What's been interesting has been tracking the mayor & governor's moves (& how they've been second-guessed by everyone for their strict measures in closing the roads & subways, no doubt the same people who would shriek that the government didn't care about their safety if they hadn't acted quickly & thoroughly).
Even more, the mea culpas of many of the meteorologists. It's an inexact science (or art) & if they owe an apology—which I don't think they do—it's for not making it clear that there is a lot of wiggle room in any forecast. What the experts are talking about, as my old friend Eve Gruntfest said, is how difficult it is to communicate the uncertainty in precision of place for extreme events. She also said that the extremes we can now expect don't allow us to extrapolate from the past as we used to be able to do better.
I asked if she thought that the weather professionals let their excitement enter into their predictions. No, she said, they want people to be prepared—to stay off the roads. The thing is, there is no good way to credit reduced losses in terms of people stranded or injured, ambulances not able to get through, that sort of thing.
Through her, I've joined a Facebook group of professionals who are interested in integrating the study of weather and society. Here are some excerpts from a long post by Mike Smith, who describes himself as having been a paid forecaster for 45 years:
When I awakened this morning and began looking at the storm and the meteorology discussion boards (for snowfall amounts) I was shocked by the amount of self-flagellation going on with regard to the NYC forecast. Over and over, meteorologists were criticizing themselves and their colleagues for getting the Manhattan (only one of the five NYC boroughs) wrong.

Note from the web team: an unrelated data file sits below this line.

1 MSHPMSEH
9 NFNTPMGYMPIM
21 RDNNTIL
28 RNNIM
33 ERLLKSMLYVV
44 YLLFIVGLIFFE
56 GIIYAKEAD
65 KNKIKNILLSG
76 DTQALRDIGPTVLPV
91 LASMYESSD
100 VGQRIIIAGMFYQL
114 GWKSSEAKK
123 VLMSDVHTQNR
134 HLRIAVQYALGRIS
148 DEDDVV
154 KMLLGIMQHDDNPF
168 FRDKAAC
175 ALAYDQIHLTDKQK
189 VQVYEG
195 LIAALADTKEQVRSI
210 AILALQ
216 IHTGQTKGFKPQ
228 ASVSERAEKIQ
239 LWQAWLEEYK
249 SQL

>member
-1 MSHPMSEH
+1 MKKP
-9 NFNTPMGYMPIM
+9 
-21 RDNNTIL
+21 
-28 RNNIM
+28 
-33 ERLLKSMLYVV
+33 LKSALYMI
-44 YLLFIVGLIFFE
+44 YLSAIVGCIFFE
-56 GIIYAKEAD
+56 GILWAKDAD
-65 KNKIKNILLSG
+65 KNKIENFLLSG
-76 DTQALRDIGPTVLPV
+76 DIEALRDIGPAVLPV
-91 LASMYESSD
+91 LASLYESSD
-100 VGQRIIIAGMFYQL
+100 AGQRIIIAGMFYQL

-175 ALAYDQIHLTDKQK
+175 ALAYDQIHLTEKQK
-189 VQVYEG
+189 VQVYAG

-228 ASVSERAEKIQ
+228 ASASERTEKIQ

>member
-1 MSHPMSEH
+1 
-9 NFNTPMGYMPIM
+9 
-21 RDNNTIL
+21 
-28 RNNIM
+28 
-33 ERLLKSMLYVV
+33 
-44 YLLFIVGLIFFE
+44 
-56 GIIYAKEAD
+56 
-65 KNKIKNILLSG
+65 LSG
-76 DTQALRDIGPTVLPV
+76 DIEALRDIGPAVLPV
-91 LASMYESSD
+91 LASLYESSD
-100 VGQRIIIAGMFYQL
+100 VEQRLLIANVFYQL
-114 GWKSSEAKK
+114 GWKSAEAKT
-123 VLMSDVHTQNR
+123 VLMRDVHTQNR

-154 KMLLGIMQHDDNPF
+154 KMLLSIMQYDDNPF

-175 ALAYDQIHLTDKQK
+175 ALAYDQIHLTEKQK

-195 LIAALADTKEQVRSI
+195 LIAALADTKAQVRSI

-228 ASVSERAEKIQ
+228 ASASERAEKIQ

Let’s hold it a minute!
While our forecasts were far from perfect, two facts stand out, at least to me:
· The reports from Manhattan that I have seen indicate 8-9 inches accumulated.
· Far east Queens had 15+inches (still snowing) and Islip, last I saw, had 23” with moderate snow still falling.
The forecast for Boston, Providence, Worcester, and other areas was nearly perfect.
I can tell you story after story [from the 1970s through mid-80s] of confidently forecasting “four to eight inches” and waking up the next day to absolutely dry streets and clear skies. There were also heavy snow storms that went unforecast. What progress we have made!
Assume for a moment that Manhattan received 9” of snow that was unforecast. Absolute gridlock would have resulted. With our forecast, sand and salt trucks were loaded, plows were put on dump trucks, etc. School was called in many areas but most districts would have called it for 9” as well as 20” – beyond the threshold for calling school, it didn’t matter.
There is little doubt in my mind that this forecast for Boston, Providence and so many other areas will, in the end, have saved lives. Yes, we want to learn from this storm. But let’s take a moment to congratulate our fellow meteorologists and be proud we get to work in a profession that saves so many lives and does so much good for our nation and the world.